I've always thought it would make more sense to group them all together under "American whiskey", since the only difference sometimes are mashbills (some ryes, for example, are practically bourbon, with the rye and corn percentages being almost 50/50 - same as a high rye bourbon). Same thing with wheat whiskies.

    Otherwise, everything else is the same.
     
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  7. TimG_0913

    TimG_0913 Aspirant (242) Oct 6, 2014 Delaware
    Trader

    Not sure what you mean. Bourbon has set rules, same as scotch (made in scotland). Bourbon must be minimum 51% corn, ryes minimum 51% rye, and I guess it distinguishes it a bit more. Defines the whiskey world and makes it a little more complicated. Lol
     
  8. thesherrybomber

    thesherrybomber Aspirant (258) Jun 13, 2017 California
    Society Trader

    Well, that's what I mean: the rules for rye whiskey, wheat whiskey, corn whiskey, are basically the same as for bourbon (each must be at least 51% rye/wheat/corn, distilled no more than 160 proof, aged in new, charred oak barrels).

    With rye, you have Canadian and American, which are like night and day, so there's some potential for confusion. I think with Canadian, even if it contains a small amount of rye, it must be labeled "rye".

    With Irish and Scotch, you get so many variations (pot still, blends, single malts, single grain, etc.) but no one would say they aren't Irish or Scotch!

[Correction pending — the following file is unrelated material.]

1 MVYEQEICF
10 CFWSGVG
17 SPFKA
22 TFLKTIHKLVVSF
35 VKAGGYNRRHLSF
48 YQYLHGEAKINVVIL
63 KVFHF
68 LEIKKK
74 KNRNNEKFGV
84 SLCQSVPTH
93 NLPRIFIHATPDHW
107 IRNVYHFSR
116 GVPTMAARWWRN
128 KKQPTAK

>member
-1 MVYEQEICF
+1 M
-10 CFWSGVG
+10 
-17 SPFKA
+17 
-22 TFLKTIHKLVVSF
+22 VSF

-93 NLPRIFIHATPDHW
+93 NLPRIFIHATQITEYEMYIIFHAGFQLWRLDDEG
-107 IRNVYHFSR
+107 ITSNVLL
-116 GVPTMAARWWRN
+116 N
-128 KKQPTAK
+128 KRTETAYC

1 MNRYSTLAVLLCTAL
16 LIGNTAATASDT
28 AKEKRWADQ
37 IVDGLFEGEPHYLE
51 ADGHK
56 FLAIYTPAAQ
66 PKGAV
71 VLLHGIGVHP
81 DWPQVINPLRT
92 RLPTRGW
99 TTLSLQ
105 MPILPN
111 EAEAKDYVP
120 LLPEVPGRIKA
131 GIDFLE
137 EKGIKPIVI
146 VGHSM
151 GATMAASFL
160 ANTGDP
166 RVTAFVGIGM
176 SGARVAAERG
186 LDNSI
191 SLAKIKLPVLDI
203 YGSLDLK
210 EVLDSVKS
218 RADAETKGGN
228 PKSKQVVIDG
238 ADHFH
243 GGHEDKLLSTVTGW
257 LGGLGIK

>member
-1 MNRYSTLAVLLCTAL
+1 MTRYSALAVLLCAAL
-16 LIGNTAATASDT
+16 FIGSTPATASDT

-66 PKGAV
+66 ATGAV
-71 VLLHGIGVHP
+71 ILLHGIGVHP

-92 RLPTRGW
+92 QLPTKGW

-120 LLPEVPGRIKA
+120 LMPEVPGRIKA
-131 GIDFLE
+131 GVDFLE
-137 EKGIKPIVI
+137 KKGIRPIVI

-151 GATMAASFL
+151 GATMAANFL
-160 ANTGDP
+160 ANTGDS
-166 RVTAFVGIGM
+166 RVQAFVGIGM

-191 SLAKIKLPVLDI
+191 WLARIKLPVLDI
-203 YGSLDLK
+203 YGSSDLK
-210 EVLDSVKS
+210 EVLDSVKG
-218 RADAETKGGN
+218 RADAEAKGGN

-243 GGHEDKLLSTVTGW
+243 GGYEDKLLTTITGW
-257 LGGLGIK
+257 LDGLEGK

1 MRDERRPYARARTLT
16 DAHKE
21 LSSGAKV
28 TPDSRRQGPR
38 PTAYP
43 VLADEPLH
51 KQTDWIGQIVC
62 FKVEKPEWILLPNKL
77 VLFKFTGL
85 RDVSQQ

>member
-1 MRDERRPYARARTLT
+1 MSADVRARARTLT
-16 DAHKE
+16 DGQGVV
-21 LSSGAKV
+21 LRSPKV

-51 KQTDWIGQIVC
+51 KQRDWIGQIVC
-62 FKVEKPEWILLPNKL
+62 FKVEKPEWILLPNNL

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  9. TimG_0913

    TimG_0913 Aspirant (242) Oct 6, 2014 Delaware
    Trader

    And I'm not sure about the wheated part. I'm pretty sure "wheated" bourbons are just out of the norm 51% corn, rye, wheat. Meaning in most bourbon the rye is 2nd in mash bill, but with wheated bourbons, wheat is the end on the mash bill.

    And it also probably has to do with laws in other countries and such as well, it's a big topic and we can discuss it all day However, we just have to follow the rules laid in front of us. Haha
     
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  10. Highbrow

    Highbrow Devotee (434) Jan 7, 2011 California
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    does corn require age &/or new charred oak?
     
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  11. thesherrybomber

    thesherrybomber Aspirant (258) Jun 13, 2017 California
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  12. TimG_0913

    TimG_0913 Aspirant (242) Oct 6, 2014 Delaware
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    Only bourbon requires a new oak charred barrel. And bourbon mash is 51% corn.
     
  13. TimG_0913

    TimG_0913 Aspirant (242) Oct 6, 2014 Delaware
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    Ah four grain like the EHT "four grain" and I think we are getting a little of subject. I'm just saying that bourbon, scotch, etc has their own rules and regs and makes them what they are.
     
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  14. thesherrybomber

    thesherrybomber Aspirant (258) Jun 13, 2017 California
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    Apparently, if aged, at least two years in new charred oak barrels, less than 125 proof

    Sorry, messed up. Corn whiskey has to be at least 80%, unlike bourbon, which is 51%. I think that's the major difference
     
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  15. TimG_0913

    TimG_0913 Aspirant (242) Oct 6, 2014 Delaware
    Trader

    I mean we are talking about "bourbon" vs "whisk(e)y"

    All of it is whisk(e)y, all of the rules are what make them unique in their own ways.

    But nonetheless, all of it can be enjoyed, and people have their own preferences to what they like.
     
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  16. Squire

    Squire Poo-Bah (2,154) Jul 16, 2015 Mississippi